Decorator design pattern using C#

In this article, we will be discussing the Decorator pattern. This pattern is part of the Structural design patterns. Decorator pattern is aimed at extending the existing functionality of the objects of a class. The meaning of objects of a class here is the main functionality that we achieve by the use of this pattern. Let’s discuss this with an example.

For ex, we have a class Rectangle with 2 different instances of this class, say obj1 and obj2. We have the properties length and breadth in this class, with different values for both obj1 and obj2. Now for certain case, for an instance of this class, say obj2, we want to add some extra value in its length and breadth properties, but only for obj2. So this behavior change is only for one instance of rectangle class i.e. obj2 and not for the entire class. This is where we can use the decorator pattern to achieve this functionality. Based on the same lines, we will use another example to discuss this pattern.

So we can say that, this pattern provides more functionality to be added at run time rather then the compile time. This behavior of this pattern to add more functionality, provides an alternative approach to the inheritance and also conforms to the Single Responsibility & Open/Closed design principles.

So let’s discuss this pattern in detail with a real world example.

What is Decorator pattern ?

According to GoF’s definition, this pattern is :

Attach additional responsibilities to an object dynamically. Decorators provide a flexible alternative to sub-classing for extending functionality.

A real world example :

A model for a car has specific Price and Tax for it. In case of any special occasion, you decide to cut down the price and the tax applicable on that model. So we will be doing this only on any special occasion. Since we need this functionality on any special occasion, we will updating the tax and price for this model at the runtime. This special occasion gives us the situation of run time functionality being added to an object/instance of the class. In our case, it will be the obj2, to which extra functionality is getting added. This is similar to the example of the rectangle class, which we discussed at the start of this article and will be converting this into our code.

Let’s convert the above real world example into technical code:

We will be having following components for our implementation of this pattern :

1. IComponent : This is the interface which is used to define the abstract functionality/properties of a component. These are the properties/parts of the class which are decorated with extra features or extended, using this pattern  In our case, it will be defining the regular price and tax for the car and will be named ICarModel interface.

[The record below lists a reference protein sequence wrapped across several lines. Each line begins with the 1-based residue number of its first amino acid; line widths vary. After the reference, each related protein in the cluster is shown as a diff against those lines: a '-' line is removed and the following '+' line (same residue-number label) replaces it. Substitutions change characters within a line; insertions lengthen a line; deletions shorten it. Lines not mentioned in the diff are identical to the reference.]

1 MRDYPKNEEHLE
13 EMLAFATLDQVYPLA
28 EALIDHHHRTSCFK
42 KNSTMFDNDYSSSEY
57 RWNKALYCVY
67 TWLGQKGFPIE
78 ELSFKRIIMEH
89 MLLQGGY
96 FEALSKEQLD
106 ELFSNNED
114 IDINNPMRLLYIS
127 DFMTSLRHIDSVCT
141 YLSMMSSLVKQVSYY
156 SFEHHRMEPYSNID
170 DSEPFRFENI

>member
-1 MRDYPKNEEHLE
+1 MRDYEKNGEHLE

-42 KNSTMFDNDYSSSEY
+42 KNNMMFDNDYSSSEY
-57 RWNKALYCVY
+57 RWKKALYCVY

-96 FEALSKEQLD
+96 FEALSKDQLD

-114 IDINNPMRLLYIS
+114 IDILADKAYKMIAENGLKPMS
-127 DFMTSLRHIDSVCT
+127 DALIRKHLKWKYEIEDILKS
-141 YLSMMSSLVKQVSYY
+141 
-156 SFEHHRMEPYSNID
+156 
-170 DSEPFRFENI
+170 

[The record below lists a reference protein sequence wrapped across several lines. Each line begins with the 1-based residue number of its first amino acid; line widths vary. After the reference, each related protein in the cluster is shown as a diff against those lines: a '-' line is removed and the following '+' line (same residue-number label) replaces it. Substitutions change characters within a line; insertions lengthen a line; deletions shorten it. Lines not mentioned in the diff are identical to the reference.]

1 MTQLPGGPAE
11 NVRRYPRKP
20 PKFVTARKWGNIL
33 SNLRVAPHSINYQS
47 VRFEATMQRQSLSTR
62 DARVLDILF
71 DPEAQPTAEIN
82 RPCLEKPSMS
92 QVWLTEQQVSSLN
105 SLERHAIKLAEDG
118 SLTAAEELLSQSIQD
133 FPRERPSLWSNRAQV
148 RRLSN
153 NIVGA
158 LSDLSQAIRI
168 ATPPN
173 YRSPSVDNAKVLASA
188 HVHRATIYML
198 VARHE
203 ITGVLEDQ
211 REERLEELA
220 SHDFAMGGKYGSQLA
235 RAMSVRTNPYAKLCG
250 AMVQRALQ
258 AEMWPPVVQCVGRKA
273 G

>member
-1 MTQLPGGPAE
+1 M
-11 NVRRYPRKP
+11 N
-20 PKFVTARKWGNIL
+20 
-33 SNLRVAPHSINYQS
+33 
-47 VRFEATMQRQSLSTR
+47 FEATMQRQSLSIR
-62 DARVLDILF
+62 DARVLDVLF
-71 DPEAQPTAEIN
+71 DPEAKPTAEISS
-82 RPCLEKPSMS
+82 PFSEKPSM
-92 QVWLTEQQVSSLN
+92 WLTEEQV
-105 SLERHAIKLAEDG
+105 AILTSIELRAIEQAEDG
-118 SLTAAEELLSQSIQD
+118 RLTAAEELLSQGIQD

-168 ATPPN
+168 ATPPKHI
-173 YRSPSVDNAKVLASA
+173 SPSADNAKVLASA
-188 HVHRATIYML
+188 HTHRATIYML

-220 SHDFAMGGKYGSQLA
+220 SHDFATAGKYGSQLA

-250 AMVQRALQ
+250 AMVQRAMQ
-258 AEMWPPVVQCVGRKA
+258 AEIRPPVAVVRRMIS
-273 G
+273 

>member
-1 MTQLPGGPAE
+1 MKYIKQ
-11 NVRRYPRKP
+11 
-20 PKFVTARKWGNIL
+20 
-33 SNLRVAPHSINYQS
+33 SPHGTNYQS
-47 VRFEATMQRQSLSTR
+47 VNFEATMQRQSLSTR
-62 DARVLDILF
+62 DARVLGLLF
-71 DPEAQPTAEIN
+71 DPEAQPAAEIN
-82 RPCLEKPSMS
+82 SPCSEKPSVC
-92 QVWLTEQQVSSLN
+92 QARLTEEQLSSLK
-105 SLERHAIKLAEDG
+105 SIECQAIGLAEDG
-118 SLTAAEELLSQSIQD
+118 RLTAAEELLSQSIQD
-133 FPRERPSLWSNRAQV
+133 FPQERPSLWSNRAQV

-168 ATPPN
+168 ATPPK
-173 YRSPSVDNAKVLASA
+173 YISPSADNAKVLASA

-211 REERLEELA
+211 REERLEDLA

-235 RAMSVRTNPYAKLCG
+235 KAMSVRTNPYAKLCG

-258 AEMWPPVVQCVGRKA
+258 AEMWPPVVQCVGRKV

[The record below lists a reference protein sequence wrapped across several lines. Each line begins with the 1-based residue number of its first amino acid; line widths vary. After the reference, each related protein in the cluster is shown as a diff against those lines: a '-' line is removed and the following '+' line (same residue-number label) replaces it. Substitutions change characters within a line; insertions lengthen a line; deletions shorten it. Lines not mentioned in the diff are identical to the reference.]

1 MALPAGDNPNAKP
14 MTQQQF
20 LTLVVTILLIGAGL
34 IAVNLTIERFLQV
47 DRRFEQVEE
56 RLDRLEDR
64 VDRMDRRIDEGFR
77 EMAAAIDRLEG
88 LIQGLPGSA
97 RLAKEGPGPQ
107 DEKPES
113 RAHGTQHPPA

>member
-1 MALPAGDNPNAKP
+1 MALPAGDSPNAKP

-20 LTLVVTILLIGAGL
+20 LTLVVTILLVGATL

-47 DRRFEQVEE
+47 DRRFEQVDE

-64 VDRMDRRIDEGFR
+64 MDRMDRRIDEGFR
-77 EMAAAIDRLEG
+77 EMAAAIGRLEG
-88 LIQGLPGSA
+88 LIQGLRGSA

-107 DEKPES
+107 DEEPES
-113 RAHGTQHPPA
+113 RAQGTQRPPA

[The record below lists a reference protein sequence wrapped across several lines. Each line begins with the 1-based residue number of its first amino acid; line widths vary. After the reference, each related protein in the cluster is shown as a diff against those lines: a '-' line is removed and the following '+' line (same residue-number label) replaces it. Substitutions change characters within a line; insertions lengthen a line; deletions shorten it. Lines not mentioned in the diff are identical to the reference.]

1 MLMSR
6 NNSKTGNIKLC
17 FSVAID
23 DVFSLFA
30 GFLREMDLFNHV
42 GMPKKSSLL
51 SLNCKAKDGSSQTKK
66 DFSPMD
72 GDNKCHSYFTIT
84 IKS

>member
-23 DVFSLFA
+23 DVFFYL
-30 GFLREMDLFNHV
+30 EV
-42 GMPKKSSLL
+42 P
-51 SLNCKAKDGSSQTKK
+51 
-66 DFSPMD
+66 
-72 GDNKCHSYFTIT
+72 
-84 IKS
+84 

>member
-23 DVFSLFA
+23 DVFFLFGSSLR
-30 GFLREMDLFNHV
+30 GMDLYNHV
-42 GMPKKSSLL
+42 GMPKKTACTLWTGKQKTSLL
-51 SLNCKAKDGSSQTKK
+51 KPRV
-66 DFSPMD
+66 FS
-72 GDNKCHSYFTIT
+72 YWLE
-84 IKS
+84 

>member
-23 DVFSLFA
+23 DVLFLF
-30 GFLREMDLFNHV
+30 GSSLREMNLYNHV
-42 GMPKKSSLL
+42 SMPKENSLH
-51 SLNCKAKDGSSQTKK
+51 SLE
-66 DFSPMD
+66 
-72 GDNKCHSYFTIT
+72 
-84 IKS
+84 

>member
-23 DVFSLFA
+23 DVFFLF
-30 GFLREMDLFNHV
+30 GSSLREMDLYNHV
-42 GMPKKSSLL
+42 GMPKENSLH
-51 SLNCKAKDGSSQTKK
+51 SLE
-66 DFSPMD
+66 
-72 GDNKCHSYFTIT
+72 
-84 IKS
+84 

2. Component : This is simple implementation of the above interface i.e. IComponent. In our code, it will be named NormalCarCost.

3. Decorator : This is the class which will allow us to add the functionality to the existing code at run-time i.e. this is the decorator class. In our case, it will provide the ability to change the price & tax in case of any special  occasion, or any specific case we can say. In our code this will be named as CarModelDecorator.

So our code to have a simple component interface and its implementation will be like the following.


Above code represents a normal car cost class implementing the interface and defining its properties. Next, we will be creating a Decorator class, whose purpose will be to change the price and cost of the car, in case of any special occasion. The decorator class will be using a reference to the NormalCarCost class(in the form of the ICarModel interface), in order to perform re-calculation on the original prices and tax. So our code will be like the following :


So, as we can see here, this decorator receives the original price and tax of the car in the form of ICarModel interface, in the constructor. Then, it re-calculate the price and tax in the GetSpecialOccasionCost() method call.

To test the code, we will set the original price & tax in the NormalCarCost class instance and pass this to the decorator class(which is CarModelDecorator class) which will re-calculate the price and tax, based on the original values. So our code will be like the following :


So here we make the run-time changes in the attributes of the class using the decorator class, which use the actual values that we had set.

Why Abstract Decorator ?

Although it is not necessary, but usually an abstract class is used to create the decorator from a base class and then have multiple implementations of it. This results in multiple decorators, each of which can be applied to the same instance of a class and same instance gets modified accordingly. Also this will help in avoiding writing redundant code and easy to maintain code. So this was all about the Decorator pattern. Hope it helps…!!!


About Jasminder

.Net developer and blogger by profession, keen to learn new technologies, love nature, music and cricket.
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2 Responses to Decorator design pattern using C#

  1. Anonymous says:

    I believe the decorator class should also implement the interface which it is decorating or extend the abstract class of the class which it is going to decorate.

    • Jasminder says:

      Yes i guess that is also possible. Only issue that can be there is that in case we add a new method in the interface, our decorator method will also require to implement the same. This will violate the Interface segregation principle.

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